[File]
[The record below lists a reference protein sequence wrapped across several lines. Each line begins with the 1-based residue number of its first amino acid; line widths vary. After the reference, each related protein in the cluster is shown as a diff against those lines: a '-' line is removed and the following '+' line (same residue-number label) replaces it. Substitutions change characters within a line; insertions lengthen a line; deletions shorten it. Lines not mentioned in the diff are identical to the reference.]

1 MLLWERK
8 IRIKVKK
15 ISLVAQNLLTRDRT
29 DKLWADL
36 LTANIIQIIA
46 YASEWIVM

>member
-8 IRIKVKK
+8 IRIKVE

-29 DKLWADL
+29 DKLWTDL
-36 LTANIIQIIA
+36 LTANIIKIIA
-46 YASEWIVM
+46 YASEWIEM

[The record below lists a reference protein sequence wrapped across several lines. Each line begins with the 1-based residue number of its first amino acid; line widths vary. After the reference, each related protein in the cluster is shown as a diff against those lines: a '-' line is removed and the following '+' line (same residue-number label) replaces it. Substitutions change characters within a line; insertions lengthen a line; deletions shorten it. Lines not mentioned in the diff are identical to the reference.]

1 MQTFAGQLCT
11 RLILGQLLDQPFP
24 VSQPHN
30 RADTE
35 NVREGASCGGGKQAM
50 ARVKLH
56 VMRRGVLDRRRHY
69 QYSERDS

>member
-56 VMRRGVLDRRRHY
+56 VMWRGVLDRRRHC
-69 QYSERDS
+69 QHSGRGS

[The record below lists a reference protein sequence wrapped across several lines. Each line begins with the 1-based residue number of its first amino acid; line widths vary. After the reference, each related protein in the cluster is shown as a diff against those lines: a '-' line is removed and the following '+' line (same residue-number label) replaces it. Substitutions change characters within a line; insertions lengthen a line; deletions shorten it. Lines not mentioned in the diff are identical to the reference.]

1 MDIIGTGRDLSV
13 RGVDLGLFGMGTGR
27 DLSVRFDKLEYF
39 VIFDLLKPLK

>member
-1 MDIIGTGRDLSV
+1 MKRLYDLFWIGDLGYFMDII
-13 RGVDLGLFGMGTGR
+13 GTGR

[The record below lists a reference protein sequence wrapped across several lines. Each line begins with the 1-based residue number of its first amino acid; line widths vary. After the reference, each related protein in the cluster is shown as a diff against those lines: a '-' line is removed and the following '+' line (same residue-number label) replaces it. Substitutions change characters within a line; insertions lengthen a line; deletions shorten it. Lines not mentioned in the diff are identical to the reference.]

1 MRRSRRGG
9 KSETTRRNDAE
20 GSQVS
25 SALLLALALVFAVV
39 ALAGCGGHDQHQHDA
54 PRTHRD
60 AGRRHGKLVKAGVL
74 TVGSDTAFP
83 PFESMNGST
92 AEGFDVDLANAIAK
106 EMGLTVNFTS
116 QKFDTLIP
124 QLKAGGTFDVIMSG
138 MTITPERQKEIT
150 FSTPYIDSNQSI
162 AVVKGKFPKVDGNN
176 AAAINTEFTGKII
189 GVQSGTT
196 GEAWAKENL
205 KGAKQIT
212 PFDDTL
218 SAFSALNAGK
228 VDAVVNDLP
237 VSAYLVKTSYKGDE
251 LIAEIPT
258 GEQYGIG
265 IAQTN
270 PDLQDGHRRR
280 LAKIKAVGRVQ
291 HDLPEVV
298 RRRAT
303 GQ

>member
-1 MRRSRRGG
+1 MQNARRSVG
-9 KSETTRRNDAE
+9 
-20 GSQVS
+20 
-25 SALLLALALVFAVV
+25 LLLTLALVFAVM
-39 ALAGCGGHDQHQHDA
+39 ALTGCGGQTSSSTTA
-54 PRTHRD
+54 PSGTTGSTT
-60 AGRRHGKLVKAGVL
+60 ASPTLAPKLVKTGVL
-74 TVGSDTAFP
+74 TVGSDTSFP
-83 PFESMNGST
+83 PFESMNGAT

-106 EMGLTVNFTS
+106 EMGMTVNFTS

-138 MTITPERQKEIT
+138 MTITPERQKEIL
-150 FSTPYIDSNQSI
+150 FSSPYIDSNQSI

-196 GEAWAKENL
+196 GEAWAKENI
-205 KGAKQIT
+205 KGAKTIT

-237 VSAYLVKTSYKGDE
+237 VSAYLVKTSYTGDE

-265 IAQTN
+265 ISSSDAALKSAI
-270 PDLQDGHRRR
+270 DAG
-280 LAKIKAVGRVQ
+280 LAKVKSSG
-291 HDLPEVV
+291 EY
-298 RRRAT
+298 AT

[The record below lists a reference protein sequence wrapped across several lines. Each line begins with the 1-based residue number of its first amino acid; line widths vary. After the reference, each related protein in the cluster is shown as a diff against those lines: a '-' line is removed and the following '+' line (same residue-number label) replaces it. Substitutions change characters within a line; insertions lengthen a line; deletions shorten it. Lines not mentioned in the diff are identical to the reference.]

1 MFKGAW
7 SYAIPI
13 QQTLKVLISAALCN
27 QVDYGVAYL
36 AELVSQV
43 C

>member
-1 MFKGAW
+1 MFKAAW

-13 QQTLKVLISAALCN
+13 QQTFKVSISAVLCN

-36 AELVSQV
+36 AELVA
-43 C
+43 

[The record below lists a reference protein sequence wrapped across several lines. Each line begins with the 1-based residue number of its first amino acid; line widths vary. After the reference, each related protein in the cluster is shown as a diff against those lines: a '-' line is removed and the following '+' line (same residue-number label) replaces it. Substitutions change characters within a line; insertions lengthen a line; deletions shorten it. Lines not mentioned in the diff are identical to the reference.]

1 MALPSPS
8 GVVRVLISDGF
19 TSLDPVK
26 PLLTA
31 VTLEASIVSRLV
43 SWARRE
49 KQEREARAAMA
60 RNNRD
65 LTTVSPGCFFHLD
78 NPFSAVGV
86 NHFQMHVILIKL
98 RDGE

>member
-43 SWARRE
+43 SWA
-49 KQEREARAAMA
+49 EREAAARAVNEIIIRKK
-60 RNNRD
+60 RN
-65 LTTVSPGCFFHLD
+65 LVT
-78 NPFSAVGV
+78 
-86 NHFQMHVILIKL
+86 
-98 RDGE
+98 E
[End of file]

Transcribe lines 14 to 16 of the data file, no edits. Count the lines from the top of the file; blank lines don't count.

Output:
+36 LTANIIKIIA
-46 YASEWIVM
+46 YASEWIEM